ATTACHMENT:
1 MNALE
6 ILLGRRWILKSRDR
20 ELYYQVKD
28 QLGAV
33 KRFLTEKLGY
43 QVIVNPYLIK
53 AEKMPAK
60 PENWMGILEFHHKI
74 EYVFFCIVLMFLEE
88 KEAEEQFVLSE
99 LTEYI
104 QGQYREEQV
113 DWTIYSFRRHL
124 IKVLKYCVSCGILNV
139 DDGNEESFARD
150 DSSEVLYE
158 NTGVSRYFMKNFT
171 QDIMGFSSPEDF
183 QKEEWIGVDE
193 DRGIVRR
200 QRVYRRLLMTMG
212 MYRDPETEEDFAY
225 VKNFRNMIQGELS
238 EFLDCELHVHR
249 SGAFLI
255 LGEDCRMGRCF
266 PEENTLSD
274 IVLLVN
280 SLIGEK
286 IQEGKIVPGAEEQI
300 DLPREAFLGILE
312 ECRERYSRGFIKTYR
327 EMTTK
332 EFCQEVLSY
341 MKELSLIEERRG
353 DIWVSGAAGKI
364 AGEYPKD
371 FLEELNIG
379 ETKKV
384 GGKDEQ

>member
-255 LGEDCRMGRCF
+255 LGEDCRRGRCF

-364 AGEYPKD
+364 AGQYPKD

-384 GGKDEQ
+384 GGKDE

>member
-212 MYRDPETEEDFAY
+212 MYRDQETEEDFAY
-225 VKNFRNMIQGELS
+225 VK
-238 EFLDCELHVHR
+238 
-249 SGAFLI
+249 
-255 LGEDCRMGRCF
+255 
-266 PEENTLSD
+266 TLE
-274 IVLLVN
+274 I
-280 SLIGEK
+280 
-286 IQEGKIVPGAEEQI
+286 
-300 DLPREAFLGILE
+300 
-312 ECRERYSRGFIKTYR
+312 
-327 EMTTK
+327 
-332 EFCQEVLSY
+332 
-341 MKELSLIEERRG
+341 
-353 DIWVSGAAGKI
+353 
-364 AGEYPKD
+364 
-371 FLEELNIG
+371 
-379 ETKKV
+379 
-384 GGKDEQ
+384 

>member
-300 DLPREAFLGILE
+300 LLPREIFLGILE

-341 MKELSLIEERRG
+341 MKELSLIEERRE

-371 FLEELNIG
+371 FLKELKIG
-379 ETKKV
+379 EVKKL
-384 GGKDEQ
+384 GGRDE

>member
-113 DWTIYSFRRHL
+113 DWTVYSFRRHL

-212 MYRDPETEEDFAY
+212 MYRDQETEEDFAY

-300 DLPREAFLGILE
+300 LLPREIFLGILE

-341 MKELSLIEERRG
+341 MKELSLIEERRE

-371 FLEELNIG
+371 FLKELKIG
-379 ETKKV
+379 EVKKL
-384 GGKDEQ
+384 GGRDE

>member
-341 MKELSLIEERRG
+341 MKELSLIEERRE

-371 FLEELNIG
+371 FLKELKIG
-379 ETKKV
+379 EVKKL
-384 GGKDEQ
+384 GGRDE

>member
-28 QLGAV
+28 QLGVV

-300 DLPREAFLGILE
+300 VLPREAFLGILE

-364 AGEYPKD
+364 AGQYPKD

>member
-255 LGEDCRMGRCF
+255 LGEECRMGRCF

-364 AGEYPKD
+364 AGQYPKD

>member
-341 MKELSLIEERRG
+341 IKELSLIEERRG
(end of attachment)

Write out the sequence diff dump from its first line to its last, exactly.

1 MNALE
6 ILLGRRWILKSRDR
20 ELYYQVKD
28 QLGAV
33 KRFLTEKLGY
43 QVIVNPYLIK
53 AEKMPAK
60 PENWMGILEFHHKI
74 EYVFFCIVLMFLEE
88 KEAEEQFVLSE
99 LTEYI
104 QGQYREEQV
113 DWTIYSFRRHL
124 IKVLKYCVSCGILNV
139 DDGNEESFARD
150 DSSEVLYE
158 NTGVSRYFMKNFT
171 QDIMGFSSPEDF
183 QKEEWIGVDE
193 DRGIVRR
200 QRVYRRLLMTMG
212 MYRDPETEEDFAY
225 VKNFRNMIQGELS
238 EFLDCELHVHR
249 SGAFLI
255 LGEDCRMGRCF
266 PEENTLSD
274 IVLLVN
280 SLIGEK
286 IQEGKIVPGAEEQI
300 DLPREAFLGILE
312 ECRERYSRGFIKTYR
327 EMTTK
332 EFCQEVLSY
341 MKELSLIEERRG
353 DIWVSGAAGKI
364 AGEYPKD
371 FLEELNIG
379 ETKKV
384 GGKDEQ

>member
-255 LGEDCRMGRCF
+255 LGEDCRRGRCF

-364 AGEYPKD
+364 AGQYPKD

-384 GGKDEQ
+384 GGKDE

>member
-212 MYRDPETEEDFAY
+212 MYRDQETEEDFAY
-225 VKNFRNMIQGELS
+225 VK
-238 EFLDCELHVHR
+238 
-249 SGAFLI
+249 
-255 LGEDCRMGRCF
+255 
-266 PEENTLSD
+266 TLE
-274 IVLLVN
+274 I
-280 SLIGEK
+280 
-286 IQEGKIVPGAEEQI
+286 
-300 DLPREAFLGILE
+300 
-312 ECRERYSRGFIKTYR
+312 
-327 EMTTK
+327 
-332 EFCQEVLSY
+332 
-341 MKELSLIEERRG
+341 
-353 DIWVSGAAGKI
+353 
-364 AGEYPKD
+364 
-371 FLEELNIG
+371 
-379 ETKKV
+379 
-384 GGKDEQ
+384 

>member
-300 DLPREAFLGILE
+300 LLPREIFLGILE

-341 MKELSLIEERRG
+341 MKELSLIEERRE

-371 FLEELNIG
+371 FLKELKIG
-379 ETKKV
+379 EVKKL
-384 GGKDEQ
+384 GGRDE

>member
-113 DWTIYSFRRHL
+113 DWTVYSFRRHL

-212 MYRDPETEEDFAY
+212 MYRDQETEEDFAY

-300 DLPREAFLGILE
+300 LLPREIFLGILE

-341 MKELSLIEERRG
+341 MKELSLIEERRE

-371 FLEELNIG
+371 FLKELKIG
-379 ETKKV
+379 EVKKL
-384 GGKDEQ
+384 GGRDE

>member
-341 MKELSLIEERRG
+341 MKELSLIEERRE

-371 FLEELNIG
+371 FLKELKIG
-379 ETKKV
+379 EVKKL
-384 GGKDEQ
+384 GGRDE

>member
-28 QLGAV
+28 QLGVV

-300 DLPREAFLGILE
+300 VLPREAFLGILE

-364 AGEYPKD
+364 AGQYPKD

>member
-255 LGEDCRMGRCF
+255 LGEECRMGRCF

-364 AGEYPKD
+364 AGQYPKD

>member
-341 MKELSLIEERRG
+341 IKELSLIEERRG